The impacts of the climate crisis are everywhere.
Smoke and wildfires in B.C., the burning of the Amazon and African rainforests, record ice melt in Greenland, heat spikes in Nunavut and the hottest and driest average global temperatures recorded in history in July.
These are just some of the events that have motivated students to mobilize around the world. Inspired by 16-year old Greta Thunberg from Sweden, millions of youth are urging the world to wake up.
On Sept. 20, starting at 10:30 a.m., Fridays For Future: Nelson is hosting the largest general strike for the climate in the city’s history. This strike is to kick off the world’s first week-long Global General Climate Strike. Taking place in over 171 countries from Sept. 20 to 27, youth are calling on adults and the working force of this planet to join them in demanding legitimate climate action.
“We are not equipped or prepared for the unpredictable implications of this crisis, but together we are more than capable of adjusting course and mitigating and managing what is to come,” said youth striker Jade Osecki, 16, an L.V. Rogers Secondary School student.
Local youth are asking the community to take action by joining them at the strike, which begins at 10:30 a.m. at Nelson City Hall.
A march down Baker Street to gather attention and momentum by those not in attendance will take place at noon. People are encouraged to bring colourful signs. When everyone gets back from the march, there will be an open mic, educational workshops and live music.
“We will be collaborating with a number of organizations from around the area to educate, inform and direct the energy and efforts of those in attendance. To maximize our chances of ensuring a future, we need you to join us,” said Michael Penner, 15, from Mount Sentinel Secondary School.
To end the day off everyone is invited to join in at a family friendly dance party starting at 7 p.m.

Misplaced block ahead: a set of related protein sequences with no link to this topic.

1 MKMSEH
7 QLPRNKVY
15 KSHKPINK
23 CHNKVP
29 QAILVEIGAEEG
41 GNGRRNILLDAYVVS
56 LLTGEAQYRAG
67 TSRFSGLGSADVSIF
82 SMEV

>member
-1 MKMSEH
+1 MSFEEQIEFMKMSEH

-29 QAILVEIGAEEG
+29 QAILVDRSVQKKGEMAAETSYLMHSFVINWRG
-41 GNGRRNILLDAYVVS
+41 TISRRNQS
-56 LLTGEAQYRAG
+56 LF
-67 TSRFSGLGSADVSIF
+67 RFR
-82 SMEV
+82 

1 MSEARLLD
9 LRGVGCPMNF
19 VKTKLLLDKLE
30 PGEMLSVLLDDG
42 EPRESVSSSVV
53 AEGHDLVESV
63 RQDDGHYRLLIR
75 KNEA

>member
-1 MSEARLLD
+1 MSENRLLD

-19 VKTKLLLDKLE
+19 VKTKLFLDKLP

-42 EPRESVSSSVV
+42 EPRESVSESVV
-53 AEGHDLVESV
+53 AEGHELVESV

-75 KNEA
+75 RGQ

“I am most excited about the dance party,” said Alyssa Taburiaux, a student at Selkirk College. “Imagine the incredible future and vibrant, cohesive, healthy community we can build if we all focused our energy together. Imagine how powerful it will be to have all these different businesses, organizations, youth and Nelson residents join together for one cause. What we can accomplish is limitless.”
The strike also marks the start of several activities over a week. Those include:
Sept. 21: Climate Action for Peace is the theme of this year’s International Day of Peace event, at 1 p.m. in the Nelson Rotary Shelter in Lakeside Park, hosted by KAIROS, an interfaith group that works for environmental justice in Canada and the world, and KRUNA (Kootenay Region United Nations Association). The event has a focus on education and opportunities for action, and includes speakers, music, and dance.
Sept. 22: Climate vigil, hosted by Nelson Interfaith Climate Action Collaborative, Nelson United Church (602 Silica St.), 7 p.m. All are welcome.
Sept. 24: Shifting to Solutions: How to have meaningful conversations about climate change. Do you find it difficult to talk about the climate crisis with friends and family? At this event, hosted by Citizens’ Climate Lobby, you will be introduced to communication techniques that help connect and engage on this urgent, but sometimes overwhelming topic. You will also be presented with a few ways to delve deeper. St. Saviour’s Anglican Church (701 Ward St.) 7 to 8:30 p.m. Free or by donation.
Sept. 25: Federal all candidates reverse forum (Kootenay-Columbia riding) is hosted by Nelson at its Best, 7 to 9 p.m., Nelson United Church (Lower Hall), 602 Silica St. This forum is “reverse” because the public is given a chance to speak while candidates listen around key federal-related social issues affecting our community, including the climate crisis. Other topics include strengthening health care, poverty and inequality, First Nations/Truth and Reconciliation, and economic development and technological disruption.
Sept. 28: Grief, Grit and Gratitude – Developing Climate Change Resilience is a workshop that offers an opportunity for expressing and normalizing the many emotions which can arise from the climate crisis: grief, shock, anger, guilt, etc. This will be a focused time within a safe space to anchor our connection with what deeply matters within ourselves and with the world we care about. Taghum Hall, 1 to 4 p.m. Pre-registration required: http://bit.ly/grief-grit-gratitude. Suggested donation: $10 to $25 (students free).